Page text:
Carey Building Construction Update, 9/2015

7 09 2015

Just a quick update on the Carey Building addition at 314-320 East State Street in downtown Ithaca. As of the end of the month, structural steel has reached the top floor of the five-story addition, though it has yet to fully build out. The lower floors have been decked with corrugated sheet metal, and concrete floor pours might already be underway on the lower levels.

Paperwork filed with the county last Friday indicates that Tompkins Trust is providing the construction loan, with a value of $4,736,000, of which the very precise figure of $4,642,554.46 is going towards “hard” construction costs. Hard construction costs leave out legal fees, permit fees, and other costs not directly related to construction. The paperwork indicates a February 2017 completion date, but that’s more of a legal date than an actual date. The addition is likely to completed early next year.

The Carey Building addition will add a third floor and 4,200 SF to the Rev business incubator (nearly doubling it from 4,500 SF to 8,700 SF), and on floors 4-7, there will be 20 apartments, most of which are studios. Local firm Travis Hyde Companies is developing, John Snyder Architects penned the design, and LeChase Construction is the general contractor.

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206 Taughannock Boulevard Construction Update, 9/2015

4 09 2015

Over on Inlet Island, another project is in the home stretch towards completion. “The Apartments at 206”, Mark Zaharis’s mixed-use project at 206 Taughannock Boulevard, is mostly completed on the outside, with minor cement-board trim installation and painting ongoing. There might be some further exterior work planned with sunscreens and such, but it’s difficult to be sure since the built design doesn’t match the rendering.

A peek through the back door showed drywall being hung on the wood framing, and some utilities rough-in still going in. The project is a gut renovation of a former furniture store and warehouse, so the owners had quite a task with rebuilding the interior.

According to an older gentleman working on the site, the apartments “should be ready in two or three months, keep an eye out.” There will be four one-bedroom and three two-bedroom units, along with office space on the first floor.

Local architect Claudia Brenner penned the design of the renovated building. Last year, Brenner designed the renovation of the Lehigh Valley House next door into a mixed-use building with ground-floor commercial space, donated space for the recently-opened branch office of the IPD, and six condominiums. The Zaharises, who owned and managed the furniture store before it closed in Spring 2014, are the developers-in-charge.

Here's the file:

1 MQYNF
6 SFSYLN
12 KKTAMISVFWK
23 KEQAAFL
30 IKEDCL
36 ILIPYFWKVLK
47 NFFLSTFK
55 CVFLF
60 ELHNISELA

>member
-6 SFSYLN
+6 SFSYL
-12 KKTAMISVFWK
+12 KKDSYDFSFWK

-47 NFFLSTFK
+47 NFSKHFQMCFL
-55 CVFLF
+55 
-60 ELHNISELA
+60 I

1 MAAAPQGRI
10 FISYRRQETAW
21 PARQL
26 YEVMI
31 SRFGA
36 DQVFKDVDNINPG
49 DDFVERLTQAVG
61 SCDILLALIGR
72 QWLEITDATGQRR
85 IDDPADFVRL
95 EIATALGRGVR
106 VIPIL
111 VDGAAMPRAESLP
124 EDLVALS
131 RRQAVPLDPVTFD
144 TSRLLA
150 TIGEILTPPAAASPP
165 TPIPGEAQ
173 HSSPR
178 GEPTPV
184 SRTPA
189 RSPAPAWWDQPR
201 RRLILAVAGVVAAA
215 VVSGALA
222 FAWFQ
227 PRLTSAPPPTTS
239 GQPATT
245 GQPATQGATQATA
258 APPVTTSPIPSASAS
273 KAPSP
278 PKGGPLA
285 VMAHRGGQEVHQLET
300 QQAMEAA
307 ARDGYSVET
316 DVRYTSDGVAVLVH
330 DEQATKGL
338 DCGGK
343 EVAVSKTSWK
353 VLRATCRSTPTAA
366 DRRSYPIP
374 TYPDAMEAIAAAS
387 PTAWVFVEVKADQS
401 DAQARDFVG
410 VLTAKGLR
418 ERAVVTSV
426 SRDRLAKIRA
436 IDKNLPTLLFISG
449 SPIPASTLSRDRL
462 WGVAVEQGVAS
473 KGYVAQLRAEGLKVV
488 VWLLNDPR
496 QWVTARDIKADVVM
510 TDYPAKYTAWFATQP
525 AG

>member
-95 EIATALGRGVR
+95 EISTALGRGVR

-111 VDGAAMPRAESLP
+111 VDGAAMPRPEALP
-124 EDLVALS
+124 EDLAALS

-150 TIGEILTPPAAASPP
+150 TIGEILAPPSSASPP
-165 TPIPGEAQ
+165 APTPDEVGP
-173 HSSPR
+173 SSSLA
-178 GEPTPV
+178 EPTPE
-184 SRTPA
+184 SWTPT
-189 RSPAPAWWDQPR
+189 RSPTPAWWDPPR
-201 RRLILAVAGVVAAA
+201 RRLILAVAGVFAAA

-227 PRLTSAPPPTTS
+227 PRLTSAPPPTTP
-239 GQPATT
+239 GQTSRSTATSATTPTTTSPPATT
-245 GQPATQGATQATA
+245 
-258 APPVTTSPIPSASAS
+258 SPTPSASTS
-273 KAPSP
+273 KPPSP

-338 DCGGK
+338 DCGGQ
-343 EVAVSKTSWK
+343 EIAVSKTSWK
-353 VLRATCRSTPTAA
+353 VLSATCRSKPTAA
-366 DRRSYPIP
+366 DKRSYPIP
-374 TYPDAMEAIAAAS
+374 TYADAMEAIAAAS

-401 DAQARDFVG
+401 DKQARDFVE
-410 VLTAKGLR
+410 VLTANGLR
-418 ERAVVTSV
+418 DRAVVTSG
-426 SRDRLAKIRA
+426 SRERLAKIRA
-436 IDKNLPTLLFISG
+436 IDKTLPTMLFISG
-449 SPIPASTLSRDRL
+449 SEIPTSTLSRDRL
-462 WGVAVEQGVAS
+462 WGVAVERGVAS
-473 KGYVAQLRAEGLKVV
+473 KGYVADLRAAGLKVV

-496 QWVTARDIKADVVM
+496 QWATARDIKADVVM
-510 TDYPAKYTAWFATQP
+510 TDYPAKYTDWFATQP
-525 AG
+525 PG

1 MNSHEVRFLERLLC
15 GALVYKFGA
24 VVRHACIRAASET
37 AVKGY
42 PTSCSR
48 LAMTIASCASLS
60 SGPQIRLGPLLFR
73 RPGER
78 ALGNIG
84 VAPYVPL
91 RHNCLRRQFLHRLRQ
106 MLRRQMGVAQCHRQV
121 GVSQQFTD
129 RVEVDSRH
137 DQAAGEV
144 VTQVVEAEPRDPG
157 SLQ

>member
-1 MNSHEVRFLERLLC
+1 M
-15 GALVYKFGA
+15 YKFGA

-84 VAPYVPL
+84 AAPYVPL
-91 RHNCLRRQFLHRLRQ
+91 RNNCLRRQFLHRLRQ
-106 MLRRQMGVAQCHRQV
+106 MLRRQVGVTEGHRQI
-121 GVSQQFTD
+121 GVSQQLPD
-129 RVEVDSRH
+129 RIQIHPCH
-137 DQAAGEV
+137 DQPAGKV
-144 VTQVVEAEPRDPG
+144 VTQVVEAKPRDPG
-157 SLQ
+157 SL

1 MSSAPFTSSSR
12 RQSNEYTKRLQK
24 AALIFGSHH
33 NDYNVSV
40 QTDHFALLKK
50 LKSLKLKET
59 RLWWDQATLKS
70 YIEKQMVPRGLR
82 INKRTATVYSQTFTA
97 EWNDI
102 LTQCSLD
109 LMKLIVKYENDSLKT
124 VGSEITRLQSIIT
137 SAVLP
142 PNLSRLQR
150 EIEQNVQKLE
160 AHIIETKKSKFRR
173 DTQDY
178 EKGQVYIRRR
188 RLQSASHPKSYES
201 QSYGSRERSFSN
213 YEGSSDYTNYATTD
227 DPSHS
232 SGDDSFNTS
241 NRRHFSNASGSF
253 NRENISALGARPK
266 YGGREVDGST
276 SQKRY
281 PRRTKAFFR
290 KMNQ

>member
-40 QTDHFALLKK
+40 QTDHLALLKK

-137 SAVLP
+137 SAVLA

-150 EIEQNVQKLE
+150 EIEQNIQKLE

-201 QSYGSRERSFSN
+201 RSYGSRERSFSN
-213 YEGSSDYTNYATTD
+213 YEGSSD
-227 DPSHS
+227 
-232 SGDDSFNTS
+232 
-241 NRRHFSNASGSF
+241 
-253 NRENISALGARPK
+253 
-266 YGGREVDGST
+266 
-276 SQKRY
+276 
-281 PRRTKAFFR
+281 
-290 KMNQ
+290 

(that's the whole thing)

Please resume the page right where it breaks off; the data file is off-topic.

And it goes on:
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Ecovillage Construction Update, 9/2015

3 09 2015

The last stages of work are underway at Ecovillage on Ithaca’s West Hill off of Mecklenburg Road on Rachel Carson Way. Construction on the single-family homes in Ecovillage’s third neighborhood, “TREE” (Third Residential Ecovillage Experience, following its first two, FROG and SONG) has been complete for a little while now, but the 15-unit Common House has yet to be completed. The exterior has been finished, with attractive wood-frame balconies swaddling the building, but interior work (drywall boarding and painting, from the looks of it) is still taking place.

The 15 apartments range from 450 SF studios to 1,400 SF three bedroom units. Rental prices for the apartment units have not been posted. According to Ecovillage Executive Director Liz Walker, “The current goal is October 1st for completion. There will still be inspections after that, so it will be perhaps the end of October or November before people are able to move in.”

Construction is being handled by a local company, AquaZephyr, which received an award from the U.S. Dept. of Energy for a “zero energy ready” home constructed as part of TREE. The designs of the Common House and houses are the work of California architect Jerry Weisburd, with local firm STREAM Collaborative handling the permitting process and design tweaks after Weisburd’s retirement.

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Cornell Veterinary School Expansion Construction Update, 9/2015

2 09 2015

In an attempt to avoid the correct but lengthy word jumble this is, I’m just going to refer to this as the Vet School Expansion. Even then, in terms of physical square footage, expansion is something of a misnomer. The plan calls for the demolition of 68,000 SF of space, the addition of 65,000 SF of space, and the renovation of 33,000 SF. In sum, 3,000 SF less space than which the vet school started with.

However, it’s less about space and more about efficiency. The plans include renovation and expansion of classrooms, teaching laboratories, cafeteria, locker rooms and shower facilities, and a combined Tower Road entrance. In the photos below, the entry plaza and the James Law Auditorium have been torn down. In its place will rise a new three-story addition that will house the vet school’s Flower-Sprecher Library. Parts of Schurman Hall will also be demolished and replaced with a new 2.5 story gallery/courtyard space. Extensive interior renovation will cluster classrooms, labs and service space, improving circulation through the numerous interconnected buildings that comprise the Vet School. The Vet Research Tower will be reclad in lighter, more transparent glass to match the new additions. The design of the expansion is a product of NYC firm Weiss/Manfredi, a Cornell favorite.

Renovations will increase the class size from 102 DVM students to 120 DVM students. Since a DVM degree takes four years, that means an additional 72 students.